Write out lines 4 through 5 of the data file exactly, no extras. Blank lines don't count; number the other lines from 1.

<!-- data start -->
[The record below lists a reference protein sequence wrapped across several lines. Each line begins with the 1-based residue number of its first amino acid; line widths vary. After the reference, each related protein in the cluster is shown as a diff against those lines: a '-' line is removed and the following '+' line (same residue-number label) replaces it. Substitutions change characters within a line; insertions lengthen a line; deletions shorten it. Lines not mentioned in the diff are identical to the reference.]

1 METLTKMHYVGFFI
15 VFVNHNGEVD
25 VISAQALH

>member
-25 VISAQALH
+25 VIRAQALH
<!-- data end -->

25 VISAQALH

>member